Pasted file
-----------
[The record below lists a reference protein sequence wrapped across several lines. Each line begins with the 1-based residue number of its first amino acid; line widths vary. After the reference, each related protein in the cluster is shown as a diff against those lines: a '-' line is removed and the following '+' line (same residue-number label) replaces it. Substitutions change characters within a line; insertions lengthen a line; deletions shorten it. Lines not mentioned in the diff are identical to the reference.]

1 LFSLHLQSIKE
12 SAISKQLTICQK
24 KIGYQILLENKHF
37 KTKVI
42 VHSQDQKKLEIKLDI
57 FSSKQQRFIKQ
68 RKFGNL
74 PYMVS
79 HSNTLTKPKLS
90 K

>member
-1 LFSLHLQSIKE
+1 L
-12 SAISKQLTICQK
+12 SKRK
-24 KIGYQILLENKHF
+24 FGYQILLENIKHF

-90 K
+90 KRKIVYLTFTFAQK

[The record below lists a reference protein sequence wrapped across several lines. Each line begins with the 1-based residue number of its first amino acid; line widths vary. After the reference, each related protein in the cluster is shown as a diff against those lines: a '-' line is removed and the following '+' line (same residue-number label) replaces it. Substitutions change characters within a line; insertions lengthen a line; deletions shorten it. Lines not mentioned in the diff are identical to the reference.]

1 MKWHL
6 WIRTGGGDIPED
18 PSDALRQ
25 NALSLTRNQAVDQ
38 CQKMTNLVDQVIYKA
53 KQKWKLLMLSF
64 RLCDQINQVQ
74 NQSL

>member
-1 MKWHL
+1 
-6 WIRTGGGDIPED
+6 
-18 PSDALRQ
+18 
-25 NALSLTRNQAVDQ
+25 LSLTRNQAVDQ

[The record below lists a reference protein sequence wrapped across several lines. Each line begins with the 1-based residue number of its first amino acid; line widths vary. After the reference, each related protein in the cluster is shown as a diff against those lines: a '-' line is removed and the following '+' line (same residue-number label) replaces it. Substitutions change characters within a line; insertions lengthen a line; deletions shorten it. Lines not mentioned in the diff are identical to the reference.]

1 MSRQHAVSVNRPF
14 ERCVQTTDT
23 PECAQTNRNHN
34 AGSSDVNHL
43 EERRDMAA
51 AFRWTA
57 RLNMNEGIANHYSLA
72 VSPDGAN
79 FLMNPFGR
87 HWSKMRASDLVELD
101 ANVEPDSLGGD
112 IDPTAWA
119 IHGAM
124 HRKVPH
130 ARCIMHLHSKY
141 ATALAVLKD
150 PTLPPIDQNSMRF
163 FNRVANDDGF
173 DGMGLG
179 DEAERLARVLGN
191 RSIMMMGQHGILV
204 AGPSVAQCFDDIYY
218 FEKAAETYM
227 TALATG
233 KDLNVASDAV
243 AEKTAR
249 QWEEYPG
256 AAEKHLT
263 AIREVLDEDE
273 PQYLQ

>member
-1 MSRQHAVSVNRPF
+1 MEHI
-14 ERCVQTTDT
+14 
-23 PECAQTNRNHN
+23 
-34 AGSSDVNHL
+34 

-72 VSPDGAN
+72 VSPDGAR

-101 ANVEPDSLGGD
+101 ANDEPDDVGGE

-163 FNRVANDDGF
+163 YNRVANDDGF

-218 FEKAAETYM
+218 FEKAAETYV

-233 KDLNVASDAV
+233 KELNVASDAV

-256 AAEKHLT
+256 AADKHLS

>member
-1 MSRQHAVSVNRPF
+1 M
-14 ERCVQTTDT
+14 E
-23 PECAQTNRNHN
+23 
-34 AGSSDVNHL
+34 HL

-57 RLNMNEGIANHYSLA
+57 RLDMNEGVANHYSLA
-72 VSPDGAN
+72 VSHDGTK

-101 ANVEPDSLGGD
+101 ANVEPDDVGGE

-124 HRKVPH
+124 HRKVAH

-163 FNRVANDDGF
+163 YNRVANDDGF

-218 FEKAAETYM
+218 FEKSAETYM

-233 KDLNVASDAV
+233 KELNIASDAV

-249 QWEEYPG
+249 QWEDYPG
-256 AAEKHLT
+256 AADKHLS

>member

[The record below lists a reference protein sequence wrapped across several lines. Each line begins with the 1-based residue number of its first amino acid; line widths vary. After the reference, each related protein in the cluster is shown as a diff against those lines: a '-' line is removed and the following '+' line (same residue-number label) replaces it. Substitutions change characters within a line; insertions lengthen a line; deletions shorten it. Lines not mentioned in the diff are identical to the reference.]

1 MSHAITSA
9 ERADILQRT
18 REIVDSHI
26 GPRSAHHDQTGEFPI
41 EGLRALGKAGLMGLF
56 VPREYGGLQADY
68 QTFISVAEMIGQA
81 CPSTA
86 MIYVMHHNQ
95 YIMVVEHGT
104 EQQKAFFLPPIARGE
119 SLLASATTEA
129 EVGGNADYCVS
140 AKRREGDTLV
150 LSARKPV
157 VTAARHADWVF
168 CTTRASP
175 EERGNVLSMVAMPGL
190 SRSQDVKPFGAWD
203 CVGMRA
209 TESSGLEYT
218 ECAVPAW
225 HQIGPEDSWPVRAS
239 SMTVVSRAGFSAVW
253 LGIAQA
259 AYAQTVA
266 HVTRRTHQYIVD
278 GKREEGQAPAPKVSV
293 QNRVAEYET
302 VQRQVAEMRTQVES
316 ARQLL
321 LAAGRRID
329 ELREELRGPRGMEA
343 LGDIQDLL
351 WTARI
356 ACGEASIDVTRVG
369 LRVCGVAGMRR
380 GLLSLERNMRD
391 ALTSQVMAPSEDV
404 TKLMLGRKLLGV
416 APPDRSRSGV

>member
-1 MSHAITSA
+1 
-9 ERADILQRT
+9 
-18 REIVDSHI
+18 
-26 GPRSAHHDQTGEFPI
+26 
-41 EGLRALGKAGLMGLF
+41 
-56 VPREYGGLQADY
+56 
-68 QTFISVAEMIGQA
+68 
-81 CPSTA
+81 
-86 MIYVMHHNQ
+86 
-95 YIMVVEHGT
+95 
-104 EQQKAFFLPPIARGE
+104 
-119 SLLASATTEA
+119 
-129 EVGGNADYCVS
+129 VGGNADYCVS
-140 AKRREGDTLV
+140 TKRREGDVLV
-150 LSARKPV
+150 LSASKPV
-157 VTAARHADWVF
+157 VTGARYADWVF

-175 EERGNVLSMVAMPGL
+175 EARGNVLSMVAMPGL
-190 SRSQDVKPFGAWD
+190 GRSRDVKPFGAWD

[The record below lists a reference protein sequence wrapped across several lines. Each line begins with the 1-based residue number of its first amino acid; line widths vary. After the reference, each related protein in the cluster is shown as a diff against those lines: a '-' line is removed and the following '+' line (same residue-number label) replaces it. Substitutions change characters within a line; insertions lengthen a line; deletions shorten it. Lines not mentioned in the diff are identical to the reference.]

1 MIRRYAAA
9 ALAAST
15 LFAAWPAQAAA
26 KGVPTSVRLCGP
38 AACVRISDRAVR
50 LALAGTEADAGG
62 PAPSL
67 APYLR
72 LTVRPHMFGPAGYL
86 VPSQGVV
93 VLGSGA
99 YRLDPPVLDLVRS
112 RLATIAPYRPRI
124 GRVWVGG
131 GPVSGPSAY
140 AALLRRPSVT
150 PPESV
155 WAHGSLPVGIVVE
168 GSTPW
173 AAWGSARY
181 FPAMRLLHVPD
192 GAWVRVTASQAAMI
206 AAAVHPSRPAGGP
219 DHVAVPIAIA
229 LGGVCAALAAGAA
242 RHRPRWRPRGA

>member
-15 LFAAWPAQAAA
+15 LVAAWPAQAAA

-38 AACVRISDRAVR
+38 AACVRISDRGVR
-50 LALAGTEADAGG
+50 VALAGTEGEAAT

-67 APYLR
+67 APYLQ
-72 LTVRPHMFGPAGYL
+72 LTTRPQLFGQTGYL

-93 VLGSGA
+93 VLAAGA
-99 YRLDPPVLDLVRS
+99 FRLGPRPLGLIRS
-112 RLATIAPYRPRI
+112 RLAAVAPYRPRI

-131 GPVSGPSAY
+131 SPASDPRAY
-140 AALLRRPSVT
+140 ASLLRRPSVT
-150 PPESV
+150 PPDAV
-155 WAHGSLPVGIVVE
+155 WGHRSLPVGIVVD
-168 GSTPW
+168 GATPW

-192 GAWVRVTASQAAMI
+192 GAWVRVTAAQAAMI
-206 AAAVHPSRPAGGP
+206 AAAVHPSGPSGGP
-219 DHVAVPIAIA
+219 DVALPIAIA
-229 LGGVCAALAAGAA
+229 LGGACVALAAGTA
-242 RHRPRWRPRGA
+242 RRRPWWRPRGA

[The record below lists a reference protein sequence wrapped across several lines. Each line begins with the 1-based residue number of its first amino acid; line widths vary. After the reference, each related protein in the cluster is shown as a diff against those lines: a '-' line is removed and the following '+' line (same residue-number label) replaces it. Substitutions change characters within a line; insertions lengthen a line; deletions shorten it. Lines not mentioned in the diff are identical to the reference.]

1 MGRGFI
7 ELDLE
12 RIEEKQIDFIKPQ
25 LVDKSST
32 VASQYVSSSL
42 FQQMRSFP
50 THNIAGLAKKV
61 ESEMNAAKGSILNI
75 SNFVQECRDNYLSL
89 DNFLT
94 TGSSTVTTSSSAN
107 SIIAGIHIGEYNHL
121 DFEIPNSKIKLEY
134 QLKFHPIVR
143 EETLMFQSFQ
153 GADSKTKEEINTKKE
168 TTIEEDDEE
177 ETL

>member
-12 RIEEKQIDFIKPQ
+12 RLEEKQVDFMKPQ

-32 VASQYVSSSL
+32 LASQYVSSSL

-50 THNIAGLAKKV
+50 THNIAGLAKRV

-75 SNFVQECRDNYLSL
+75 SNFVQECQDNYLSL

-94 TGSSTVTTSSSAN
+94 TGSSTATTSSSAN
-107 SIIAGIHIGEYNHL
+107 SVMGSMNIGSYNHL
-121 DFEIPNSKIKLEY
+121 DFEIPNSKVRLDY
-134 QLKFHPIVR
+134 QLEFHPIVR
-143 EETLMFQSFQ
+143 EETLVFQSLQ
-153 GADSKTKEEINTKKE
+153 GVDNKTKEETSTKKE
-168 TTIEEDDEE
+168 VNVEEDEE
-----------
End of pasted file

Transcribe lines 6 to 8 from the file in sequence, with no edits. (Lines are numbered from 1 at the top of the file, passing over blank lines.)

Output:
42 VHSQDQKKLEIKLDI
57 FSSKQQRFIKQ
68 RKFGNL